Three decades ago, in April 1968, Congress declared:"It is the policy of the United States to provide, within constitutional limitations, for fair housing throughout the United States."
The Fair Housing Act became law only days after the tragic assassination of Dr. Martin Luther King, Jr. Cities across the country, including the Nation's Capital, had erupted in racial violence following Dr. King's death. Passage of the Fair Housing Act in those dark days provided a sign of hope that the terrible divisions that sparked the violence could be healed. Dr. King's message of fundamental fairness would live on in the laws of the United States.
After 30 years, fair housing -- the right to live wherever one wants and can afford -- remains the heart of the American dream. As we mark this important anniversary of the Fair Housing Act, those of us charged with enforcing it understand that its promise has yet to become a reality for far too many. Thus, it is important today to recommit ourselves to the national policy and moral imperative that housing be made available to all citizens on the basis of equality and fairness.
We cannot permit race, color, religion, sex, national origin, familial status or disability to be the factors that determine whether an individual can rent or buy a home. We must bring down the discriminatory barriers that persist in home sales, apartment rentals, home mortgage loans and property insurance.
Throughout my tenure as Attorney General, I have made the fight against housing discrimination among my highest civil rights priorities. Discrimination sometimes is very ugly--when force or violence is used to frighten people away from the homes they seek. We have been very aggressive in fighting these kinds of hate crimes. Just in the last few years, the Civil Rights Division has prosecuted vandalism and cross burnings, invasions of homes, shootings and firebombings in 21 states ranging from New York to California and Maine to Mississippi.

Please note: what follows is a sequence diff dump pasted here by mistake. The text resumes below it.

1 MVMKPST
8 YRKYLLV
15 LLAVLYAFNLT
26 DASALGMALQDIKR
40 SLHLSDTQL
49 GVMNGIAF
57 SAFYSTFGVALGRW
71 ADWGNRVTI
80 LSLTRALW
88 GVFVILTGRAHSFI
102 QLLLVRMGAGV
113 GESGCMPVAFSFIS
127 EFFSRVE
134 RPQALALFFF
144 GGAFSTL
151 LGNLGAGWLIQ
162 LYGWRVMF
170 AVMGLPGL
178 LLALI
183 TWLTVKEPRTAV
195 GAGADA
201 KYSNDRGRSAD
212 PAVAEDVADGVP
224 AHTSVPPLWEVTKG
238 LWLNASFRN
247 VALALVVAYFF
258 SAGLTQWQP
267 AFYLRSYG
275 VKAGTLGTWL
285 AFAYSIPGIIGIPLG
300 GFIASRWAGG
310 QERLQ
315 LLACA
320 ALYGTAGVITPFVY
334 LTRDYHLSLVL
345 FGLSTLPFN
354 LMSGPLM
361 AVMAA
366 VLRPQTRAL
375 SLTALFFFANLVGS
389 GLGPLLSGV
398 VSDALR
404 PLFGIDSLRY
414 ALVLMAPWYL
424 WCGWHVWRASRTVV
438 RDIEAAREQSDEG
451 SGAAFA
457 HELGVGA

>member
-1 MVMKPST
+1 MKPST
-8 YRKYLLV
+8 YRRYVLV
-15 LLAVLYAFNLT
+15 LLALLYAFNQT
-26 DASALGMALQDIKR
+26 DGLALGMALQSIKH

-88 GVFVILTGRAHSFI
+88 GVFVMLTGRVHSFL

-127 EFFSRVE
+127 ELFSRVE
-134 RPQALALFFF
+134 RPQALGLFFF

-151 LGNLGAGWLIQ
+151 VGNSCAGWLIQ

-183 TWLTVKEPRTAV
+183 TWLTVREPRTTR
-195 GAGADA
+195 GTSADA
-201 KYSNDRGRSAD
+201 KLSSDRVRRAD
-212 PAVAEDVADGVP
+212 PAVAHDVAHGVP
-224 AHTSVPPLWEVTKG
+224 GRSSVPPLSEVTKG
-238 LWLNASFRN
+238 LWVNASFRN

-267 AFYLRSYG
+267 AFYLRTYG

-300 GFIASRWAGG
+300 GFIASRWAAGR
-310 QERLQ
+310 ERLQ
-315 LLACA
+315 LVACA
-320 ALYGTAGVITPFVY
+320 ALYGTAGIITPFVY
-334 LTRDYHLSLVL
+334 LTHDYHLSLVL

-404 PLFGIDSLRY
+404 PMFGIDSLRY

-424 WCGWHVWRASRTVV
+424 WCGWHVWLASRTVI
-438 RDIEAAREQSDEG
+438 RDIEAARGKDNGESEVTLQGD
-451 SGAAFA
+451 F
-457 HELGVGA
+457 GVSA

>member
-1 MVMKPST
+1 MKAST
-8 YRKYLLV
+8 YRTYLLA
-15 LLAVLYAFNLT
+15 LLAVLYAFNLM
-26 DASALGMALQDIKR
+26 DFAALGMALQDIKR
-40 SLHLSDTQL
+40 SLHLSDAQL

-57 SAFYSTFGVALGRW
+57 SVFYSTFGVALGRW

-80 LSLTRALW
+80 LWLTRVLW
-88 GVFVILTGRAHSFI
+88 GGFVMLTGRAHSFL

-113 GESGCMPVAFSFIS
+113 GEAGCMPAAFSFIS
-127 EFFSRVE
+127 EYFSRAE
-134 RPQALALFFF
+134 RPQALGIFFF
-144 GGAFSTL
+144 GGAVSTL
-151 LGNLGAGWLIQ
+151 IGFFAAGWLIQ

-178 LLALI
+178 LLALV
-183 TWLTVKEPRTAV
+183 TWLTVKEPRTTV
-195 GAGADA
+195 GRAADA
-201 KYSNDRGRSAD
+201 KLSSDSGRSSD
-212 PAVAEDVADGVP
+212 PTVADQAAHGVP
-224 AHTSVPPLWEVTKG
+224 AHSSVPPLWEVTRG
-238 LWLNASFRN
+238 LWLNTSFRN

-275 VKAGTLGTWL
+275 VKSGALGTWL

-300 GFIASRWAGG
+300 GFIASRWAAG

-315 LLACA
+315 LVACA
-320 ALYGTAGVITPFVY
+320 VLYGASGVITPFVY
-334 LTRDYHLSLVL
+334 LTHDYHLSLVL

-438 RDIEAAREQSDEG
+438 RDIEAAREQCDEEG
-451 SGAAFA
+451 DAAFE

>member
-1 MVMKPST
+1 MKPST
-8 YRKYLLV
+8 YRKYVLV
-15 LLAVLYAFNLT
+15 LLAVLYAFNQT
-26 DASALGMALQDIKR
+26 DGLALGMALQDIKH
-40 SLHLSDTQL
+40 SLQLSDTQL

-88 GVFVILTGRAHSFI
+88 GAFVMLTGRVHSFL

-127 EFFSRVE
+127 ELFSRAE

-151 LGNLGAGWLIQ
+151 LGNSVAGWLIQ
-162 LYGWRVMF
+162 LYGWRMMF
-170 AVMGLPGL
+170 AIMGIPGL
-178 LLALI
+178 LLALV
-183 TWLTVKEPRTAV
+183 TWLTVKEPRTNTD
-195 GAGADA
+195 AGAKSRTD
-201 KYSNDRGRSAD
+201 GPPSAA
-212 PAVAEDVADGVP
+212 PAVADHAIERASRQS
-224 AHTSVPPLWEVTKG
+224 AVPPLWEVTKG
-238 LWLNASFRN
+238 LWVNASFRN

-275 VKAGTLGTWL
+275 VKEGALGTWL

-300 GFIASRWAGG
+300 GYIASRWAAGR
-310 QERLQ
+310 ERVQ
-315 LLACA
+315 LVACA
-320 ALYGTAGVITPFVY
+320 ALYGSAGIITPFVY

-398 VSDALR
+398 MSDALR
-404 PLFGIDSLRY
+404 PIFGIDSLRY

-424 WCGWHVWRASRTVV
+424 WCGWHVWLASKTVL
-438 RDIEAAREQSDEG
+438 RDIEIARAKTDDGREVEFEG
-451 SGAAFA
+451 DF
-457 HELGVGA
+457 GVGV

We have also been aggressive in pursuing less violent, but equally illegal, forms of discrimination. It is still all too common for an African-American who is looking for an apartment to be told that nothing is available at the desired time, or in the right size, or price range. This applicant will go away disappointed, but totally unaware that the color of his/her skin made all the difference.
To detect this kind of "discrimination with a smile," the Department of Justice has developed a testing program, using individuals of various races to compare whether housing providers give them the same information about price, terms, and availability. Often, we find, they do not. Since the creation of the program in 1992, the Department has filed 46 cases based on evidence developed through the testing program. As a result of these actions, nearly all of which have been settled, thousands of housing units have become available on a nondiscriminatory basis and millions of dollars in damages have been paid to victims of discrimination or in civil penalties.
We have made significant progress in the last 5 years in the area of fair lending and home insurance. The Department has brought and settled 15 major cases to end discriminatory home mortgage and insurance practices in marketing, underwriting, and pricing. I am very pleased to see that other enforcement entities have also begun to focus on these issues. The bank regulatory agencies, the Department of Housing and Urban Development, and state agencies have all become more active in the last few years. Our cooperative efforts mean more and more people can pursue their dream of homeownership free of discrimination.
We share enforcement responsibility under the Fair Housing Act with the Department of Housing and Urban Development, which handles thousands of individual complaints of discrimination. Under Secretary Andrew Cuomo's leadership, HUD has dramatically stepped up its fair housing enforcement efforts. He has pledged to double the number of enforcement actions over the next few years. With Secretary Cuomo, I share a vision of "One America" and together we are steadfast in our commitment to make the 30 year old promise of the Fair Housing Act come true for all Americans.
Finally, I commend the dedicated federal employees whose hard work over the years has helped many individuals obtain their rights to equal opportunity in housing.
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